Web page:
NASA's Parker Solar Probe is on its way to another close encounter with the sun, where investigators hope the spacecraft will solve a long-standing solar mystery: Why is the sun's outer atmosphere millions of degrees hot (Fahrenheit or Celsius), while the surface is only about 10,000 degrees Fahrenheit (5,500 degrees Celsius)?
One theory says that this spectacular heating comes from small magnetic waves moving back and forth between the sun's surface and upper atmosphere. New research based on a previous NASA mission suggests that the key lies in a region of the sun called the zone of preferential heating.
"Whatever the physics is behind this superheating, it's a puzzle that has been staring us in the eye for 500 years," Justin Kasper, lead author on the new research, a University of Michigan professor of climate and space sciences, and principal investigator for the Solar Wind Electrons Alphas and Protons (SWEAP) instrument onboard the probe, said in a statement. "In just two more years, Parker Solar Probe will finally reveal the answer."
From what scientists know so far about this superheating, it's a strange process. Some individual chemical elements warm up to different temperatures, and some heavy ions (or charged particles) get even hotter than the sun's core.
All this heating makes the solar atmosphere, also known as the corona, balloon above the sun's surface. That atmosphere is visible during total solar eclipses, when the moon passes in front of the sun. For a few moments during those events, the corona shines brightly in the sky.
Also embedded in the zone of superheating is a phenomenon known as Alfvén waves, which are small magnetic waves in an electrically conducting fluid (such as plasma) inside a magnetic field. At the edge of this superheating zone, the solar wind (a constant stream of charged particles emanating from the sun) moves fast enough to escape the waves. But below that, the solar wind particles pingpong and accelerate due to waves pummeling the particles from every direction.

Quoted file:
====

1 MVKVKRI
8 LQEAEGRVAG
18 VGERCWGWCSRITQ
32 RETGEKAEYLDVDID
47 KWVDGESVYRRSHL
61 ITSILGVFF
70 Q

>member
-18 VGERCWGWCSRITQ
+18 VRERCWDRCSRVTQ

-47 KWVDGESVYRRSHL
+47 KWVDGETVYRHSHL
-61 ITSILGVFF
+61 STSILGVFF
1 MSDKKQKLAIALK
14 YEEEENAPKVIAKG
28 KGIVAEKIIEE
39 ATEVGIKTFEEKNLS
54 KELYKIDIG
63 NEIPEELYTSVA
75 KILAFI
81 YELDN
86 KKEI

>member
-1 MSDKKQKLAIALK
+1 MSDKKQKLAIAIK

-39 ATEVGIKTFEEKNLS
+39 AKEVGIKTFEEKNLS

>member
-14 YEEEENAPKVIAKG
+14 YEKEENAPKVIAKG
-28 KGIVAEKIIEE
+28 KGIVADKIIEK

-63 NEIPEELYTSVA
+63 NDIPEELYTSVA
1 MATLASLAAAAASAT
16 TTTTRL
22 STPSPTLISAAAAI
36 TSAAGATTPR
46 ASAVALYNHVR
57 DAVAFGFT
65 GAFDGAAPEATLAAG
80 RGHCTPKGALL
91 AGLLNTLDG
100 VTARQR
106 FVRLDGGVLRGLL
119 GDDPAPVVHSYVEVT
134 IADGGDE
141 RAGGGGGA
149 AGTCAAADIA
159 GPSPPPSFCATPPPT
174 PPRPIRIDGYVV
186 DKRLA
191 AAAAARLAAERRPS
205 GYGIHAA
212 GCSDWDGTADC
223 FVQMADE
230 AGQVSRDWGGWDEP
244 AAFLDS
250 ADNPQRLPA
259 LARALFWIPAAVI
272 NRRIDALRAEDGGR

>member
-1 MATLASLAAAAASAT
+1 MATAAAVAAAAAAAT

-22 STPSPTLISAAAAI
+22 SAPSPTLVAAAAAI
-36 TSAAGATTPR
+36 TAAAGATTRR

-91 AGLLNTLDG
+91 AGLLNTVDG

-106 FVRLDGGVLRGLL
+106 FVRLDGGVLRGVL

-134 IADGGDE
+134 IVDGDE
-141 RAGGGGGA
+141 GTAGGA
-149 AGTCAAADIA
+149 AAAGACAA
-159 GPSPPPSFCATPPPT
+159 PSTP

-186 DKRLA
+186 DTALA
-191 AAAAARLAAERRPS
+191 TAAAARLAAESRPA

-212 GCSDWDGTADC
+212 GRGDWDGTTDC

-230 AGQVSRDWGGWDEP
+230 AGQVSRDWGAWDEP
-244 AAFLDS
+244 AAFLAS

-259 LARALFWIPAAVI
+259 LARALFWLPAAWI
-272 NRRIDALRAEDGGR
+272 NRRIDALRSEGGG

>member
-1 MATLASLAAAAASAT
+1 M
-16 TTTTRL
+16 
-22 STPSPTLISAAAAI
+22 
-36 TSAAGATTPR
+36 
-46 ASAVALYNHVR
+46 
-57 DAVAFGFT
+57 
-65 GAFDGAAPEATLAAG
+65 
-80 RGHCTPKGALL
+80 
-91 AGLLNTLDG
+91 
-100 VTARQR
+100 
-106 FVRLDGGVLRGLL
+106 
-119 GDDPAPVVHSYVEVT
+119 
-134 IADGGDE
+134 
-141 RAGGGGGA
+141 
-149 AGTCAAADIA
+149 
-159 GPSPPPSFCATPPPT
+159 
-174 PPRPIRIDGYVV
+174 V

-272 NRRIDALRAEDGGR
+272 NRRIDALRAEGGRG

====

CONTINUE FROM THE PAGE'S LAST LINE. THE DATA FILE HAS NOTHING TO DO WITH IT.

What scientists really want to know is just how far above the sun's surface this heating extends. While Parker isn't close enough to the sun to have reached that point yet, the researchers looked for it using decades of solar wind observations from NASA's Wind spacecraft, which launched in 1994 and is still working. Specifically, the scientists focused on observations of helium, a common element in the sun.
The scientists tracked the temperature of helium at different altitudes above the sun. The rate of temperature rise in that element diminishes as ions in the solar wind collide with each other. Scientists found that the superheating zone ends somewhere between 10 and 50 solar radii above the surface of the sun.
Further analysis, however, suggested that the outer edge might be connected with the Alfvén point, the distance above the surface at which particles in the solar wind escape the sun. Previous research has shown that the Alfvén point can rise and fall as the sun gets more or less active.
So, Kasper and his co-author examined Wind's data year by year. What they found surprised them: The outer boundary for the superheating zone and the Alfvén point "moved in lockstep in a totally predictable fashion, despite being completely independent calculations," Kasper said.
Both those lines will continue to move as Parker Solar Probe sneaks closer and closer to the sun, so the researchers also calculated when the spacecraft would intersect with those boundaries. That moment, when the probe can send back data from these crucial regions, should happen in 2021 — giving scientists a whole new look at our sun.
A paper based on the research was published Tuesday (June 4) in The Astrophysical Journal Letters.
Editor's Note: This article was corrected to say the top of the sun's photosphere hits 10,000 degrees F, not 6,000.
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